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Innovating Firewalls to Mitigate Transformer Failures
March 11, 2008

In December 2006, a transformer explosion in Beaverton, Ore. plunged 50,000 people into darkness and in 2004, a transformer fire cost the Arizona Public Service West Wing substation $29 million. Given the costs associated with such events, how can their impact be mitigated in the future?

A new collaborative design build project to create a lightweight modular composite firewall system aims to do just that. The system was recently selected to receive the 2008 Charles Pankow Award for Innovation, presented by the American Society of Civil Engineers’ (ASCE) Civil Engineering Forum for Innovation (CEFI). The award will be presented at ASCE’s 2008 Outstanding Projects and Leaders (OPAL) Awards Gala on Wednesday, April 30th, 2008, at the Hyatt Regency Crystal City in Arlington, Va.

Major transformers are grouped in banks of four or more, each containing up to 14,000 gallons of highly refined mineral oil. The fires that are commonly associated with catastrophic transformer failures can increase the impact of failure beyond the loss of a singular asset, significantly increasing the severity and duration of power interruptions. While one solution would be to replace all transformers, a single replacement can take up to two years and cost anywhere from $4 million to $6 million. To address those issues, Composite Support & Solutions Inc., Southern California Edison, San Diego State University Research Foundation and the University of Southern California developed Intelli-Firewall, a lightweight modular firewall system that protects each transformer and isolates the potential damage associated with a catastrophic failure.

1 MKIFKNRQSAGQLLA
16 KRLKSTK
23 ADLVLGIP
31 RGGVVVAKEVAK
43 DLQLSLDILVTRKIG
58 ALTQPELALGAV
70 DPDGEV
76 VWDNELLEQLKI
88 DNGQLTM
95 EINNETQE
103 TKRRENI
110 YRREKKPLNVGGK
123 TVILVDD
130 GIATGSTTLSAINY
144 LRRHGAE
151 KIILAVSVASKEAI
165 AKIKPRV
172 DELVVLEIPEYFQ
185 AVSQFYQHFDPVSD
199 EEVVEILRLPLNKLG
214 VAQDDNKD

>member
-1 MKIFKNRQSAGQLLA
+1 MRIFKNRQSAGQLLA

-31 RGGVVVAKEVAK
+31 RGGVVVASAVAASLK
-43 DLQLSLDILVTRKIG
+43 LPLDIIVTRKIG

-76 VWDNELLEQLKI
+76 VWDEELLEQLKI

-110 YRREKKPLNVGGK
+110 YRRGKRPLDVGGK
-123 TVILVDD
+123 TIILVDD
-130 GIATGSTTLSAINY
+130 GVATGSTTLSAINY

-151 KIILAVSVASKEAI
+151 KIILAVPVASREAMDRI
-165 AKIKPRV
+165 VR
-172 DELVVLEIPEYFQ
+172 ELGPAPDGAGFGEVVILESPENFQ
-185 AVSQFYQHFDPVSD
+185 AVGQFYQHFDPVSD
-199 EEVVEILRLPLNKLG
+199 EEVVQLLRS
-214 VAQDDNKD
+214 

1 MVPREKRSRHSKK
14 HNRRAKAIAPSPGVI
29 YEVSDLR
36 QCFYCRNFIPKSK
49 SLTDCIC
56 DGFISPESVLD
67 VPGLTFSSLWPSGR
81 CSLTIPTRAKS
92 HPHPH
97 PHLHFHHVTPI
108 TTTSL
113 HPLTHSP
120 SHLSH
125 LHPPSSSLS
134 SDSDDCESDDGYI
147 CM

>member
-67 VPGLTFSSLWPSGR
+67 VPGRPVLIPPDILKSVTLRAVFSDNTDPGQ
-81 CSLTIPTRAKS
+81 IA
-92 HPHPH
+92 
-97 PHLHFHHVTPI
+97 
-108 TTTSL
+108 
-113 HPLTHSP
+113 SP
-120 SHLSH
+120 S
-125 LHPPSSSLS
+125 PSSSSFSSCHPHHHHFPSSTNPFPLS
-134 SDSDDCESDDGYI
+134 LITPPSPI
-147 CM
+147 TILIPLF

The team used chemically bonded ceramics (CBCs) as a resin and created an advanced composite material by combining that resin with glass and carbon fibers. Pultrusion technology was adapted to combine CBC material and fibers in unique ways, and the resulting composite material has demonstrated fire resistant characteristics and a mechanical toughness, which were impossible to achieve with the CBC resin alone.

The spaces between installed transformers are typically narrow making it difficult to install traditional firewalls. However, Intelli-Firewall consists of a 35 feet by 35 feet wall constructed with 28 panels assembled in four vertical sections. The vertical columns holding these sections are prefabricated, fire-protected steel beams with durable bolt-on covers, making the firewall both easy to assemble and remove, should access be necessary to address a transformer maintenance issue. The lightweight nature of the panels allows lifting with a small crane or manlift, and the cellular panels provide the necessary structural characteristics and fire resistance, while at the same time reducing the overall weight of the system.

Traditional firewall construction methods use block-by-block masonry construction, extending the installation time, but the new system has cut down the time a transformer must be out of operation for firewall installation from one week to one day, and it can be installed simultaneously with other construction activities.

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